A book celebrating the lives of 21 Param Vir Chakra winners written by a well-known Indian social activist was launched here by Indian High Commissioner to the UK, Navtej Sarna. 'Param Vir: A War Diary' by Manju Lodha captures 21 instances of bravery recounted by the friends and families of Param Vir Chakra awardees, the highest military honour bestowed by India to those serving in the Indian armed forces. "Soldiers are the real heroes. If not for them, we would not be leading a peaceful life. I have the highest gratitude for them," said Lodha at a special launch event at Nehru Centre here. "Writing about all these unsung heroes, even if I have not been able to meet with many of them, has been a most fulfilling experience. It is almost as if I have lived and experienced their lives, and everyone reading this book would know about their valour and bravery.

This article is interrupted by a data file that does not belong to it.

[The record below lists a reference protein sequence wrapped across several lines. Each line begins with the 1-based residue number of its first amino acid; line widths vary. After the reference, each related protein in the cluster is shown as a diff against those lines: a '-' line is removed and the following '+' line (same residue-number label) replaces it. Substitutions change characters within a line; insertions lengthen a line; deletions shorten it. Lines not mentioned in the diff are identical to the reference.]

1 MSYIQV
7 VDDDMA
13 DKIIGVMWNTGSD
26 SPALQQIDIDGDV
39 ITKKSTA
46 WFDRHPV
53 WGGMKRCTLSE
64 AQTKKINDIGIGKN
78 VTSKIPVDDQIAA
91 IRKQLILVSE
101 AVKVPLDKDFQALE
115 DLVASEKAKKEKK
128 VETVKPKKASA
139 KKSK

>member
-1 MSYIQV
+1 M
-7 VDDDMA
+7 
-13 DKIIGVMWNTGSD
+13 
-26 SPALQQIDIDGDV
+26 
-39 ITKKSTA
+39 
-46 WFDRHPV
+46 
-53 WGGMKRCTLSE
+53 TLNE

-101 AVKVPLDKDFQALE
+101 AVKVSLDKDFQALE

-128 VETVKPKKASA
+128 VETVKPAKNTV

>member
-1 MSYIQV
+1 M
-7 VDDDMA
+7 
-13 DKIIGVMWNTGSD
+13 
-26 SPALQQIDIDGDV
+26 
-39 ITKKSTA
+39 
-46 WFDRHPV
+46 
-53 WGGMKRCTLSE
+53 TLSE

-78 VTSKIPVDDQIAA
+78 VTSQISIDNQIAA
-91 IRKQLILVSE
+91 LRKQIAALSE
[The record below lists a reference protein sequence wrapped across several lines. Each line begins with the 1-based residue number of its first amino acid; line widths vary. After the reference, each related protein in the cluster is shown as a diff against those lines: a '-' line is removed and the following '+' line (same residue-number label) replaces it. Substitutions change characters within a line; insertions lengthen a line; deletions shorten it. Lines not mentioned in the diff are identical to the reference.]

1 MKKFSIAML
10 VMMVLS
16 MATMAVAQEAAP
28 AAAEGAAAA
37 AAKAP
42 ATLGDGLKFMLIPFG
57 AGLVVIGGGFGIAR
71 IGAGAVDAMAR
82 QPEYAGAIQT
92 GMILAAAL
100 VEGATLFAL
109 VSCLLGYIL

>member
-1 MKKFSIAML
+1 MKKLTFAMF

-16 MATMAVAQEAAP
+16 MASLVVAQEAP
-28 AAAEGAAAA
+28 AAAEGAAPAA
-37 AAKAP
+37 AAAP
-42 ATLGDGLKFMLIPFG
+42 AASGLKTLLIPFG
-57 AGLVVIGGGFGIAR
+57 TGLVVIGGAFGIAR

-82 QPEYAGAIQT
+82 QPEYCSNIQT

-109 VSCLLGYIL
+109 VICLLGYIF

I salute them," she added. Lodha, who is also chair of the Lodha Foundation - set up by the Mumbai-headquartered real estate giant Lodha Group, wants all proceeds from the book to go into the foundation which will then be passed on to the Indian Army. "Lodha Foundation was established in 2007 and implements developmental initiatives in Mumbai. We intend to hand over all proceeds from the sale of this book to the Army, for them to use in the best way they see fit," she said. The germ of the idea for the book dates back to 2014 when the Lodha Group organised a special event attended by around 150,000 people, including Prime Minister Narendra Modi, to celebrate the 50th anniversary of the Lata Mangeshkar song 'Aye Mere Watan Ke Logo'. The original Hindi version of the book was launched in February 2015 with the English translation now set for the global markets. "This book is a tremendous gesture. The immense courage and valour of the armed forces in defence of the country is something we don't recognise enough, unfortunately. We take it for granted. The author deserves all our compliments for documenting our heroes and their memory," Sarna said. The book, interspersed with poetry, traces the entire history of India's highest gallantry medal, from its designer Savitribai Khanolkar to the various wars fought by Indian soldiers over the decades.